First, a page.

Gospel for February 7th, 2016: “The Call of Simon the Fisherman”
Luke 5: 1-11
While the crowd was pressing in on Jesus and listening to the word of God, he was standing by the Lake of Gennesaret. He saw two boats there alongside the lake; the fishermen had disembarked and were washing their nets. Getting into one of the boats, the one belonging to Simon, he asked him to put out a short distance from the shore. Then he sat down and taught the crowds from the boat. After he had finished speaking, he said to Simon, “Put out into deep water and lower your nets for a catch.” Simon said in reply, “Master, we have worked hard all night and caught nothing, but at your command I will lower the nets.” When they had done this, they caught a great number of fish and their nets were tearing. They signaled to their partners in other boat to come help them. They came and filled both boats so that they were in danger of sinking. When Simon Peter saw this, he fell at the knees of Jesus and said, “Depart from me, Lord, for I am a sinful man.” For astonishment at the catch of fish they had made seized him and all those with him, and likewise James and John, the sons of Zebedee, who were partners of Simon. Jesus said to Simon, “Do not be afraid; from now on you will be catching men.” When they brought their boats to the shore, they left everything and followed him.
I read this gospel and think of Bill Cosby’s famous bit about the conversation between Noah and God and the command to build an ark (Youtube link: https://youtu.be/bputeFGXEjA ). The humor comes from the recognition that many of the characters in the Bible make leaps of faith that seem beyond most of us. When God commands us to submit to His will and serve him in ways we don’t expect or like, many of us, like Cosby’s Noah, say, “Right….” We don’t reject the command immediately, but our response is heavily laced with skepticism or outright disbelief. We are in danger of saying no to God and on the threshold of sin in those moments.
In this passage about the call of Simon Peter, a walk through this series of events in Peter’s shoes gives me the same sense incredulity as Jesus skips over human logic to accomplish His purposes in calling these simple fishermen to follow Him and accept His mission for them. Peter and his partners have been out all night fishing and have caught nothing. Life experience tells me these men are tired, frustrated, and just want to go home. The task of washing their nets delays this further and probably seemed like an endless inconvenience. Then, in the midst of this scene, Jesus walks onto the boat seeking some distance from the throngs of people following Him and asks Simon Peter to take him back out so he can more effectively preach to this large crowd. I would think it would stretch Peter to the end of his wits to agree to this, but he does. It should be remembered that Peter would feel some obligation to Jesus, since recently He had cured Simon Peter’s mother-in-law (Luke 4: 38-39). I also think the presence of Jesus would be hard to ignore or resent under any circumstances. Nevertheless, Peter’s state of mind was likely similar to that which I feel when it is obvious I need to do something unselfish to help others and I am not in a very giving mood.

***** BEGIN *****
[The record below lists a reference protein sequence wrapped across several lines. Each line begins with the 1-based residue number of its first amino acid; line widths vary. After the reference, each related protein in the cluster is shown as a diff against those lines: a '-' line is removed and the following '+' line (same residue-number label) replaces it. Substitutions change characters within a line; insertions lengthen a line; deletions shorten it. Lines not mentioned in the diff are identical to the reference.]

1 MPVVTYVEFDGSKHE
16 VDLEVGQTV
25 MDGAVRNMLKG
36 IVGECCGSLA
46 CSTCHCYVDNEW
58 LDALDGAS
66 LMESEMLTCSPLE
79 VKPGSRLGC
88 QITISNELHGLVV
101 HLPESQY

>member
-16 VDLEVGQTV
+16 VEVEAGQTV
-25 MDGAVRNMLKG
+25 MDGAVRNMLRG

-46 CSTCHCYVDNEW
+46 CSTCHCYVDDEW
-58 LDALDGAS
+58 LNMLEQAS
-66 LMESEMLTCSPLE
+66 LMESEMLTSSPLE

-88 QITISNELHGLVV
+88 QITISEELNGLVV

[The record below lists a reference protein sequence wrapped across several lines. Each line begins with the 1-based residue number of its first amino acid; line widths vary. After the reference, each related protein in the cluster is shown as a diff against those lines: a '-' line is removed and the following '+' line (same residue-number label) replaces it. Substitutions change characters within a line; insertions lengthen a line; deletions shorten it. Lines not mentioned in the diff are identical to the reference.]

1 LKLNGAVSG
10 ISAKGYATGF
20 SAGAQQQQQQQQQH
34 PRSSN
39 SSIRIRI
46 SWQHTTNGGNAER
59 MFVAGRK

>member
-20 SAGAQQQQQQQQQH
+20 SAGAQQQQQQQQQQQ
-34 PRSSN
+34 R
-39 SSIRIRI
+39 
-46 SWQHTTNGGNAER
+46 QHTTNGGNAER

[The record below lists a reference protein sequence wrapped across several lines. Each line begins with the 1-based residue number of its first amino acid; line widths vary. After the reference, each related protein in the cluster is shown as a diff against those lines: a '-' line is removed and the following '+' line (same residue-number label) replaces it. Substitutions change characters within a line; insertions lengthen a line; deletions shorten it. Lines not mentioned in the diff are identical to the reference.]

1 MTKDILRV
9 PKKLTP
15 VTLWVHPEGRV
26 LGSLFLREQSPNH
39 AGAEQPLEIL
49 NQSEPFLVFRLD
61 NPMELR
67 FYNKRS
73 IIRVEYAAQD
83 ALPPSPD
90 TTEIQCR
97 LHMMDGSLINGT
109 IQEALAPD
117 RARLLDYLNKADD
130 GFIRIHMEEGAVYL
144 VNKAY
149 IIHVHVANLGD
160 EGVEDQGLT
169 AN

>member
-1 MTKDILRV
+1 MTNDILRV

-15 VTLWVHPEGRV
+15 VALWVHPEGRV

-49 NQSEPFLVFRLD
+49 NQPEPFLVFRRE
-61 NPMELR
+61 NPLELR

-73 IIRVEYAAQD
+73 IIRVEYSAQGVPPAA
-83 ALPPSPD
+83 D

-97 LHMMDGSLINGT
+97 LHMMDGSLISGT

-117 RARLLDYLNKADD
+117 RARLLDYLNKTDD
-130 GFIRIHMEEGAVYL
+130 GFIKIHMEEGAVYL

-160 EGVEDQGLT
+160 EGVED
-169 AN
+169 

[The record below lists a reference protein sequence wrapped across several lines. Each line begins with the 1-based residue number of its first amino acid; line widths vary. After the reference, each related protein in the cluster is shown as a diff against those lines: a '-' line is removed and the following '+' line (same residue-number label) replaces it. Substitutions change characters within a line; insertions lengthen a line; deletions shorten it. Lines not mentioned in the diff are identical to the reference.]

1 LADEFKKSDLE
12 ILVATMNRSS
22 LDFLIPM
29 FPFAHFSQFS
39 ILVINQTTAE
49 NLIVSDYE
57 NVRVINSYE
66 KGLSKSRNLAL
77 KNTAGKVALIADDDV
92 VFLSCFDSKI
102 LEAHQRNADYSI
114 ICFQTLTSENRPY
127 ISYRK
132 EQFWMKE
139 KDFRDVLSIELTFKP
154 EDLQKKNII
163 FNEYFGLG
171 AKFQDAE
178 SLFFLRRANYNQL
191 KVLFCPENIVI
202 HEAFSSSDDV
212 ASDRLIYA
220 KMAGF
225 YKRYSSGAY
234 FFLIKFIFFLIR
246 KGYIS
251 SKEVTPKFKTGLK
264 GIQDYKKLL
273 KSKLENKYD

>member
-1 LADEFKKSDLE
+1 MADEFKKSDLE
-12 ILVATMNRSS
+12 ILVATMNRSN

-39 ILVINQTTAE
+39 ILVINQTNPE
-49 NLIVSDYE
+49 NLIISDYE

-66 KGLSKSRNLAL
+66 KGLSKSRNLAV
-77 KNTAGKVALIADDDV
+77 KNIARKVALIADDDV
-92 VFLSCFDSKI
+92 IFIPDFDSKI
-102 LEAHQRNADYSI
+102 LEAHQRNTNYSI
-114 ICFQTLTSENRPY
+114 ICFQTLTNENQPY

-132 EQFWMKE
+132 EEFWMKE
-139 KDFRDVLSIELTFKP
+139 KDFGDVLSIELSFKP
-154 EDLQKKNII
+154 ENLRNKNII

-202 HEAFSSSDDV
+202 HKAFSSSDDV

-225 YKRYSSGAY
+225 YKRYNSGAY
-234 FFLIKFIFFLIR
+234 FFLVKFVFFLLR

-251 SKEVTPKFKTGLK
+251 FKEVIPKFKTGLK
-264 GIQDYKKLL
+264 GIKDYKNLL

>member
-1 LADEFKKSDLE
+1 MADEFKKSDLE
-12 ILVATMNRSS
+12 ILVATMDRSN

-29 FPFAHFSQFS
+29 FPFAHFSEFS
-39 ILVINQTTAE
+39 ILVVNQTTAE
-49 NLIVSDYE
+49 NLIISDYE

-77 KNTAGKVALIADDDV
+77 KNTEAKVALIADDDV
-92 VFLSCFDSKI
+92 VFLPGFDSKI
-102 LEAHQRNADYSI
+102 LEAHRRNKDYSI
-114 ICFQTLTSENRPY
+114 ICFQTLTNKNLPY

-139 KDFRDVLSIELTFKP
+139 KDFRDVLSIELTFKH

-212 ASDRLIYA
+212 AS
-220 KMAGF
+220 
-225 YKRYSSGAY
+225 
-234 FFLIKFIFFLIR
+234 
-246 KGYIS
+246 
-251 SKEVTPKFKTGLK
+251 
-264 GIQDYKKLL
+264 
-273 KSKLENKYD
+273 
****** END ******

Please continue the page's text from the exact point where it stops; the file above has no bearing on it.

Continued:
After Jesus finishes preaching, he taxes Peter’s patience further by requesting, ““Put out into deep water and lower your nets for a catch.” Although not the words of his reply, I hear Bill Cosby’s voice speaking for Peter, “Right….” In terms of worldly logic, it just doesn’t make sense. They have not caught any fish all night, why would Jesus possibly think a few hours could possibly make a difference, enough so to extend the fatigue of this tired crew. Yes, Jesus appears to be a gifted healer and preacher, but why should he know anything about fishing? But Simon Peter does what we all should do under similar circumstances, take a beat and then obey. Granted, he respectfully questions the reasonableness of Jesus’s request. This sort of dialogue with the Lord is acceptable. We can admit our difficulty in believing as long as we don’t turn our backs. Of course, the result is an abundance of fish that is far beyond what the crew could have expected in the rosiest of scenarios when they went out to fish that day. Jesus rewards their patience and obedience.
A further lesson is obvious in Peter’s reaction to this turn of events. He immediately confesses his lack of faith and sinfulness to Jesus. In this moment of reverence and humility, Jesus comes with the most outrageous request yet, to leave the life they know as fishermen and follow Him. The fact that they do this immediately, no longer questioning His commands indicates the nature of the relationship we are developing with Jesus as Christians. With every act of obedience to His call will come reward and more challenging missions. However, the point is not whatever earthly rewards may accompany our obedience. Be they fish or money or friends, these will be temporary in their ability to satisfy us. Instead, the point is we will continue to move closer to eternal life in Jesus as we allow Him to take control of our lives, leaving behind the longing for anything other than His sustenance. Our unity with Him is freedom from death. The difficult part is suspending our doubts and obeying the invitation to this future. Ultimately it means doing as the fishermen did, “[T]hey left everything and followed him” (11).
Post-blog note: In light of the many disturbing allegations in recent years against Bill Cosby, I hope fans will join me in praying for both him and his alleged victims. His comedy has been an enriching gift in my life, whatever sins the man may count.